In 1976, the seminal Tarasoff case opened a major breach in the wall of psychotherapeutic confidentiality, finding a “duty to protect” when a client poses an imminent danger of physical harm to a reasonably identifiable person. After the decision, many state courts and legislatures have followed its lead. As of 2012, 33 states had some type of mandatory duty to warn or protect.

Another fissure in the barricade of confidentiality opened when state child abuse reporting statutes were revised to encompass mental health practitioners. Originally, these reporting laws extended only to doctors and other medical personnel. In 1962, not a single state required doctors to report suspected child abuse. By 1967, all of them did. Today, these statutes generally apply to psychotherapists.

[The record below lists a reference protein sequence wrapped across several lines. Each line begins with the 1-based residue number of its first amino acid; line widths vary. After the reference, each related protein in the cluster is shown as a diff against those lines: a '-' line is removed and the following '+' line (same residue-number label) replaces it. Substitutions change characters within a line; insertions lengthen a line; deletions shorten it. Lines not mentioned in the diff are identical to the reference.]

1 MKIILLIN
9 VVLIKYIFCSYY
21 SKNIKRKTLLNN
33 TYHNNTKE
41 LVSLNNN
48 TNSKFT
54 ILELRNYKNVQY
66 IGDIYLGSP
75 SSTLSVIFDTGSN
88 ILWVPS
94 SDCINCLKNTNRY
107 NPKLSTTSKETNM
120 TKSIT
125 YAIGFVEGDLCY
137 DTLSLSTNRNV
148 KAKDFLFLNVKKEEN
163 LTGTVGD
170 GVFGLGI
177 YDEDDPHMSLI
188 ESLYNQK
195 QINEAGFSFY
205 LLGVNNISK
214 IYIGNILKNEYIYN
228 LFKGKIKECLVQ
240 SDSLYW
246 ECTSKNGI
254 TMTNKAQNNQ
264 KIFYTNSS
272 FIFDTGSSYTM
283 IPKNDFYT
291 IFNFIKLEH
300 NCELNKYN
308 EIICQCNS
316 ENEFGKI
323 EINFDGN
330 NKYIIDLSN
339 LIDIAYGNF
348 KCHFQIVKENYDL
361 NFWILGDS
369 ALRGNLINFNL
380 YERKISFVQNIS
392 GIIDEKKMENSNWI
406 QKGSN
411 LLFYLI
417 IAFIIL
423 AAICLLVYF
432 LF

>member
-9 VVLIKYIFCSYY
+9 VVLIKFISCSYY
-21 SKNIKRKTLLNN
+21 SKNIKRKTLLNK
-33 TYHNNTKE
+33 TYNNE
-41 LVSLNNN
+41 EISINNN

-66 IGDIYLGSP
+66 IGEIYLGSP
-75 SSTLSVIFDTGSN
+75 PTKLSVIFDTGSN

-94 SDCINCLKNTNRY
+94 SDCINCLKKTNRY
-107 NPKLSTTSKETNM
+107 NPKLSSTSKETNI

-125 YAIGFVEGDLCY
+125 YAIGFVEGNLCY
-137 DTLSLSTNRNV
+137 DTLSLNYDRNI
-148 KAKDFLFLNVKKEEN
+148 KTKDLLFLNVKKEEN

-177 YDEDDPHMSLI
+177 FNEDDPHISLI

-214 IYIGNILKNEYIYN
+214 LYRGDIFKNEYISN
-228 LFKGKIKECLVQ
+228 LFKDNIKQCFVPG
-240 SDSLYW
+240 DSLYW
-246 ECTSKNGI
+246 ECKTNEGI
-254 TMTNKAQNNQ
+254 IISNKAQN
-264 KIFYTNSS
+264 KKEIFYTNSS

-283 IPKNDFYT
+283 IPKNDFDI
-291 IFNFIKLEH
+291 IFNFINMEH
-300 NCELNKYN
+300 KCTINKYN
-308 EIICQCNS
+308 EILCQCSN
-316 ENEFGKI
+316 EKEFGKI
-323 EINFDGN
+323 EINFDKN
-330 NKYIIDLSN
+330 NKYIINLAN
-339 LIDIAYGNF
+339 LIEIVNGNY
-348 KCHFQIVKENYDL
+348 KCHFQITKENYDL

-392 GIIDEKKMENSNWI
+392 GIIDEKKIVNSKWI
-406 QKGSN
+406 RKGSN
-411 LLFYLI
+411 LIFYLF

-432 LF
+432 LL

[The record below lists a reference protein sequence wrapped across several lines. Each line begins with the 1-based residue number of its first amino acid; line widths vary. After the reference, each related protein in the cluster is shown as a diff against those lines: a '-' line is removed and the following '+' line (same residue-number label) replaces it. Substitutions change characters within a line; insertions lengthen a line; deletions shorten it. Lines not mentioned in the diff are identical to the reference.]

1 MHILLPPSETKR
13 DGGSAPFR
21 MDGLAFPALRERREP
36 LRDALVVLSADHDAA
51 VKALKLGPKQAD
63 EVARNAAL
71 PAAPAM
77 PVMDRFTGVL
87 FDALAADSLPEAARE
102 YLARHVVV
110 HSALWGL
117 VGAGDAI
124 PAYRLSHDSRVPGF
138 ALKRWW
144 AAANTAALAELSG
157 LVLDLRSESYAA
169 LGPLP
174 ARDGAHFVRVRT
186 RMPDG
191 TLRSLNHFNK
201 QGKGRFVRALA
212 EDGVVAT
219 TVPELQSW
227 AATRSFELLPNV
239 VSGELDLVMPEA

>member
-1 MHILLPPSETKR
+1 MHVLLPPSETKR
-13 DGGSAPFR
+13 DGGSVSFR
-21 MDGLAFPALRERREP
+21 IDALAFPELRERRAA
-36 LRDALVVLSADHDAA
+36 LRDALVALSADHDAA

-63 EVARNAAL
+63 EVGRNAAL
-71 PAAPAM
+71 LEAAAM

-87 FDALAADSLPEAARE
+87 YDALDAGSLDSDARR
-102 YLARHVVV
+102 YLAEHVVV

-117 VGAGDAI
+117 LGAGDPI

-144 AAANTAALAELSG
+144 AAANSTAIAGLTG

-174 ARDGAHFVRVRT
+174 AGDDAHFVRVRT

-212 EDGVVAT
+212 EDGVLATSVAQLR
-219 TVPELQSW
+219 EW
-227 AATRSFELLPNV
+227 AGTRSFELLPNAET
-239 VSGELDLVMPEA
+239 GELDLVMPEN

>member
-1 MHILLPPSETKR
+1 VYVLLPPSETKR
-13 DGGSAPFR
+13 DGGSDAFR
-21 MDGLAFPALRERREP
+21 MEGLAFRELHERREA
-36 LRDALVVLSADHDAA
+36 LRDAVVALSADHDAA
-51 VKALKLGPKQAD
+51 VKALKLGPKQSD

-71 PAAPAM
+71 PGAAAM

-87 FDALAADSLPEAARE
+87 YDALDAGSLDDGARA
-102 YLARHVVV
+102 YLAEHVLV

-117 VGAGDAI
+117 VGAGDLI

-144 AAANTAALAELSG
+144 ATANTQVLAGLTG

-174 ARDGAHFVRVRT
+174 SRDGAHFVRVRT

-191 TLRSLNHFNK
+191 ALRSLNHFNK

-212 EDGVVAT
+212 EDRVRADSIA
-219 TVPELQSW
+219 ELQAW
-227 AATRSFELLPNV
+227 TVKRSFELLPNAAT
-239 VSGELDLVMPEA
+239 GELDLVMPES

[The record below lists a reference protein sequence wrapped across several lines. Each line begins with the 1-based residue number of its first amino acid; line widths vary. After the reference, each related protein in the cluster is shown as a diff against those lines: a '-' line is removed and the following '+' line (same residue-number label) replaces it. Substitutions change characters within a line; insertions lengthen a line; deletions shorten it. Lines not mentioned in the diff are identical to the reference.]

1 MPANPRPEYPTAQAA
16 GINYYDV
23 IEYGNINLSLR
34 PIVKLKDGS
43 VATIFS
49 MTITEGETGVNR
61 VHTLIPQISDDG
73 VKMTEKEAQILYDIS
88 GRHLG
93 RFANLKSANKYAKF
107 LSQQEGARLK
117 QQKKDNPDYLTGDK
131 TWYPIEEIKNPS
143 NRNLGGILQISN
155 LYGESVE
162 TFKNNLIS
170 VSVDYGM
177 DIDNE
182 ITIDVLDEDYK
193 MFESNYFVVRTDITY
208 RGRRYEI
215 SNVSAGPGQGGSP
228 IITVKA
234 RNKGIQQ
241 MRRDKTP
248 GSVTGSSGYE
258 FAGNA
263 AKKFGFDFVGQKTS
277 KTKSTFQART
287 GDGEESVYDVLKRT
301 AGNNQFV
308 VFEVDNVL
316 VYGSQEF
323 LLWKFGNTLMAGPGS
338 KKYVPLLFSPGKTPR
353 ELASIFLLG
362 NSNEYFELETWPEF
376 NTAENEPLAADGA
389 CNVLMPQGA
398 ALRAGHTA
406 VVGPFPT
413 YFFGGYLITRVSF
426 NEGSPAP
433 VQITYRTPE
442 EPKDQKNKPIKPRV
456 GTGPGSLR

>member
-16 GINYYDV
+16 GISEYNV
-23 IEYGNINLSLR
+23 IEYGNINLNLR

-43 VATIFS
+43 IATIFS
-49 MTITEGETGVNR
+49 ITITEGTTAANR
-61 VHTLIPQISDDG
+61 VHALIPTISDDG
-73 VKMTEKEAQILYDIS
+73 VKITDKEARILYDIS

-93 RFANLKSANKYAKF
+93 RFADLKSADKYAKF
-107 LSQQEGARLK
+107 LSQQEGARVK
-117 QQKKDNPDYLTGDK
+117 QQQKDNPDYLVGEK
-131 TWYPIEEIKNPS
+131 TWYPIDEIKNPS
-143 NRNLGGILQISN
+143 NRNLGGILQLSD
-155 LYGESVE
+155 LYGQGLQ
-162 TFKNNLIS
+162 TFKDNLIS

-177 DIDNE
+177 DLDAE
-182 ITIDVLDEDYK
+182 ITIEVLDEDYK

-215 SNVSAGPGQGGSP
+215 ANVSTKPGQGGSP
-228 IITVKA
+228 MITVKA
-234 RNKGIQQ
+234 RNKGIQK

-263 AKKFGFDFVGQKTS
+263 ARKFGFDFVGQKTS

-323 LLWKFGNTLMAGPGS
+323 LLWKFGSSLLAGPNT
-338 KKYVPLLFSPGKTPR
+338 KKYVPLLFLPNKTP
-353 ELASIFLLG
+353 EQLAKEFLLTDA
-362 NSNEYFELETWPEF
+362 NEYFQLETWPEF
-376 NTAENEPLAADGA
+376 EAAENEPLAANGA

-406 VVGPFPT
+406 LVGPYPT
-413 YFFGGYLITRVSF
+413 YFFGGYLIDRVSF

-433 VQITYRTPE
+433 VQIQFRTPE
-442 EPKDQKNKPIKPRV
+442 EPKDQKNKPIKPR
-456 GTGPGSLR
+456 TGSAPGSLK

While Tarasoff and child abuse reporting constitute major exceptions to confidentiality, they are hardly the only ones. All of the confidentiality rules and exceptions are detailed in our Law & Ethics CE No. 2, Confidentiality and Client Access to Records.

Just remember, whenever a confidentiality exception applies, it will only be with respect to precise pieces of information—i.e., the “minimum necessary” under the circumstances. This way, much of the client’s highly sensitive information remains shielded.